For the third hypothesis, we used multiple mediation analysis, in which the three BAVQ belief subscales were the mediating variables.
Table 1 shows the means and standard deviations for the variables of interest for testing our hypotheses: the VAY subscales, the BAVQ belief subscales, the BAI and the BDI-II.
This table shows a significant direct effect between the VAY Dominance subscale and the scores on the BAI (c' = .87, p < .05), and a significant indirect effect between the VAY Dominance and BDI-II (axb = 0.38, 95% CI: .08 to .85, p < .05), showing full mediation of the BAVQ omnipotence subscale between VAY dominance and BDI-II, explaining 42% of the variance in BDI-II scores.
A significant indirect effect between the VAY Intrusiveness and the BAI is observed (axb = .67, 95% CI: .15 to 1.36, p < .05), in which the BAVQ malevolence subscale showed full mediation, explaining 33% of the variance in the BAI scores.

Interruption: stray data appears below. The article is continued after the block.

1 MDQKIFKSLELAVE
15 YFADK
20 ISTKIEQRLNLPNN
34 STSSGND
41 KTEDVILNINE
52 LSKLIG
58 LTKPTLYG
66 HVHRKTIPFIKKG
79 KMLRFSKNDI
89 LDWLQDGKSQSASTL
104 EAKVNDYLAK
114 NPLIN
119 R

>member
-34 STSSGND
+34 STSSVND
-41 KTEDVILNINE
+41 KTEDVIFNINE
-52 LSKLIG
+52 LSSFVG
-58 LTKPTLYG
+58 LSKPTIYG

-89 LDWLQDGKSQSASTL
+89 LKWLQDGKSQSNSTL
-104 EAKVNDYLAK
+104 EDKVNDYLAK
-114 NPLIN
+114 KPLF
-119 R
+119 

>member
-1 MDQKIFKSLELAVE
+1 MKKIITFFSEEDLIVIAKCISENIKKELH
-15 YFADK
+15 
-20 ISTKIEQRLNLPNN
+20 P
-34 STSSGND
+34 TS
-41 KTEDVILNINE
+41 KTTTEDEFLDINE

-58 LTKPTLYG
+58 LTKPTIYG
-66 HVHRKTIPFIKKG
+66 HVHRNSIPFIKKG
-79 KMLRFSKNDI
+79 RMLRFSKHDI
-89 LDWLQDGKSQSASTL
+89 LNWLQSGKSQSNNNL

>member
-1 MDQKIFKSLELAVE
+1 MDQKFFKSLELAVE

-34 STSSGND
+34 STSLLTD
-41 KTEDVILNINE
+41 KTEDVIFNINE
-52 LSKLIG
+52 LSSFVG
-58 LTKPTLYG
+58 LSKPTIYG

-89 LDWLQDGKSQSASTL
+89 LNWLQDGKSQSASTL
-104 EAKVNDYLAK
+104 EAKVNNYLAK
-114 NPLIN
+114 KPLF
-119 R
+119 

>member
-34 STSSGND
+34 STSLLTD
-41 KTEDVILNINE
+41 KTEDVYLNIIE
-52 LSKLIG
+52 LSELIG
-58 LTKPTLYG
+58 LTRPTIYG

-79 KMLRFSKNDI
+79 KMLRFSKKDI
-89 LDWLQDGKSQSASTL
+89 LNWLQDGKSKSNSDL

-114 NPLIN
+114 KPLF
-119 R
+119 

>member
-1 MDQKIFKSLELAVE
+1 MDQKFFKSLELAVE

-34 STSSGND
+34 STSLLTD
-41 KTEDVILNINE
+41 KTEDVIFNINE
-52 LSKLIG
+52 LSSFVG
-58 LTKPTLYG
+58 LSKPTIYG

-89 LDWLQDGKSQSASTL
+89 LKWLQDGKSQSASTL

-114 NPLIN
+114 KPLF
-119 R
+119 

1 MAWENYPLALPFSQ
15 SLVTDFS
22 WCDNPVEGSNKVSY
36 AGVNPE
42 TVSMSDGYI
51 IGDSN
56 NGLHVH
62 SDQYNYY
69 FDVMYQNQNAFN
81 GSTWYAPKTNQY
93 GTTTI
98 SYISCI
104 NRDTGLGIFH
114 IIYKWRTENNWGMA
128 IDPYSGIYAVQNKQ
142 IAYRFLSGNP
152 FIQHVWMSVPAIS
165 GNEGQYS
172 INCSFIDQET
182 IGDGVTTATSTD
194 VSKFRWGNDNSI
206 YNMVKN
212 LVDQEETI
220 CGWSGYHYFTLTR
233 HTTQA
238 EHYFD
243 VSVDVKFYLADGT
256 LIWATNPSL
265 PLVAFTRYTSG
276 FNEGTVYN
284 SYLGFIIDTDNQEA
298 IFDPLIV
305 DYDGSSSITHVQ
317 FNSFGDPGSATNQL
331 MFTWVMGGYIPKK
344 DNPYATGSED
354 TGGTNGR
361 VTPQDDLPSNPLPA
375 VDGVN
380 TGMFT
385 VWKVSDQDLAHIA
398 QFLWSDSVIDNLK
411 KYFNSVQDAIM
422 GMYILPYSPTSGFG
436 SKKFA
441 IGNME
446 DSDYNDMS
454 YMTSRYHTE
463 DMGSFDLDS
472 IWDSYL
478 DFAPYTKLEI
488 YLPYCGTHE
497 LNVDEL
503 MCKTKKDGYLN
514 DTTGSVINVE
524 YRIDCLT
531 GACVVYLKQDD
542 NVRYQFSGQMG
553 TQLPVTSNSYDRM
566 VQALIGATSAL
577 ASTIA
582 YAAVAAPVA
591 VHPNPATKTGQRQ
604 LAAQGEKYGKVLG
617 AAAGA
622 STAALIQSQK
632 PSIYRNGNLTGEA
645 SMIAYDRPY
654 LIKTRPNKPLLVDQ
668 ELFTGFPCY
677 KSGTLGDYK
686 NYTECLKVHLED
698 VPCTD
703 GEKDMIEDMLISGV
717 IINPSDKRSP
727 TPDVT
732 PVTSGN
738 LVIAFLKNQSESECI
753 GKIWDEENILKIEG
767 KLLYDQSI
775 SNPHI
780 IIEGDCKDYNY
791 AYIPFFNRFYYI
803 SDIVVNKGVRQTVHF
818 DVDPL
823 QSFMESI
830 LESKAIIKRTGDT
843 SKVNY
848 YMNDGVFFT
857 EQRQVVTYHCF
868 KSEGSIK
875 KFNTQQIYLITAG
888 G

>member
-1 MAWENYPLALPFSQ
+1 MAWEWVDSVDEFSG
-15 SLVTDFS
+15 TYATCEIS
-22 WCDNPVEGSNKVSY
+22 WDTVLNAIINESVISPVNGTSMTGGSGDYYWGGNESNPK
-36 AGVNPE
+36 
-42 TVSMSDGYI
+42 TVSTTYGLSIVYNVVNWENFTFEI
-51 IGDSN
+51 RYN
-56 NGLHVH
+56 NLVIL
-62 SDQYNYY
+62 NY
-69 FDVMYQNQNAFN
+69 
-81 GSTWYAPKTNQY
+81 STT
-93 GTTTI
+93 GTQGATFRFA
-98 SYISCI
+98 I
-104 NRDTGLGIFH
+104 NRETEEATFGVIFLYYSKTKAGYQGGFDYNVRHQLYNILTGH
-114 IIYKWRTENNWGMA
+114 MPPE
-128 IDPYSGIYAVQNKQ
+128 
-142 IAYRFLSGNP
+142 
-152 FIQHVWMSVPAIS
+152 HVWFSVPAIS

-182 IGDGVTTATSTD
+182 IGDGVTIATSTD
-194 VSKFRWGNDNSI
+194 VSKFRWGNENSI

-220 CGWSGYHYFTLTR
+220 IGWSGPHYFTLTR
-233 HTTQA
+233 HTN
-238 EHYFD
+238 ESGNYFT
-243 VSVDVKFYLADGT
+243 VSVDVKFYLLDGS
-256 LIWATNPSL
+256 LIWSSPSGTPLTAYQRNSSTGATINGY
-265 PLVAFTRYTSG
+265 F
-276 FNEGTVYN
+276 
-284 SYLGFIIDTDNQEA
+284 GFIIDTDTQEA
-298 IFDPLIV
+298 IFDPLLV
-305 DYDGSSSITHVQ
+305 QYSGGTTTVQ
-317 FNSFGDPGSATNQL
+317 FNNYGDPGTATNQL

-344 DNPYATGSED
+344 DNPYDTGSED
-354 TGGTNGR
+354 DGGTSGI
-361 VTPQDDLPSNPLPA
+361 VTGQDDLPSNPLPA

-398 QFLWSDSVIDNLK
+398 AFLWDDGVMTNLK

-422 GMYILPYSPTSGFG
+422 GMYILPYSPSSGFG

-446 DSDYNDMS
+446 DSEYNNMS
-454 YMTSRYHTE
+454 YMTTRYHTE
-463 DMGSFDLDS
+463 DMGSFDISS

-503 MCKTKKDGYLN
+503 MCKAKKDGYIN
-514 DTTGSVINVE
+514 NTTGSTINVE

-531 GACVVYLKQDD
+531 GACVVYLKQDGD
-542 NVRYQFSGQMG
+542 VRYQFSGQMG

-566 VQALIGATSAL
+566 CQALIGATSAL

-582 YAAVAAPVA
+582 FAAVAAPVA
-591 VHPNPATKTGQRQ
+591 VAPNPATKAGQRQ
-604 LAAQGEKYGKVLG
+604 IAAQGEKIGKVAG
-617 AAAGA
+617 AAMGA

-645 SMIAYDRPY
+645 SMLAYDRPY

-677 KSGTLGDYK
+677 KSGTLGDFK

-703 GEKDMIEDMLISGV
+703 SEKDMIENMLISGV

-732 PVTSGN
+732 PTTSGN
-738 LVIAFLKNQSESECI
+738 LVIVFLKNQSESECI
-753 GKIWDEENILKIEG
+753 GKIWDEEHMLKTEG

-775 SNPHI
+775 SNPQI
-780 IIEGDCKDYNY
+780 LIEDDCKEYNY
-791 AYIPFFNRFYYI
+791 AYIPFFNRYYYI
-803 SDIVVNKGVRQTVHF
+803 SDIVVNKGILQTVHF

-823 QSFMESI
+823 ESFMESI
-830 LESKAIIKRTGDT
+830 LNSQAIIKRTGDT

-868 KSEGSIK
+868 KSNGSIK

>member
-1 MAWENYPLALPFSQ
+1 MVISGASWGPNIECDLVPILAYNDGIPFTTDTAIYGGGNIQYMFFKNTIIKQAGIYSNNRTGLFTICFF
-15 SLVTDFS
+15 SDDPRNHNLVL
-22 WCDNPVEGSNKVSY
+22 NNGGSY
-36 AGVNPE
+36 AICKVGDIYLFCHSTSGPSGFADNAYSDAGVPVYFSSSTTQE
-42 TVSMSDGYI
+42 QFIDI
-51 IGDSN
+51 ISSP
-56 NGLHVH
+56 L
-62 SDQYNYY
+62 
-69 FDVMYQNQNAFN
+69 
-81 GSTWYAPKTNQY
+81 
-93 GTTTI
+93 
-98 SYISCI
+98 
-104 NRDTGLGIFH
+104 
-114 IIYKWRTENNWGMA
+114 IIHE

A significant indirect effect is observed between this subscale and the BAI (axb = 1.16, 95% CI: .39 to 2.07, p < .05), in which the BAVQ malevolence subscale functions as a complete mediator, explaining 32% of the variance in the BAI scores.
Furthermore, in the version of the BAVQ validated for the Spanish population, although it uses a four-point Likert scale (as did the English version by Chadwick et al., 2000) as the measure of response, the Omnipotence subscale has only one item, which could affect the validity of our results with respect to that subscale.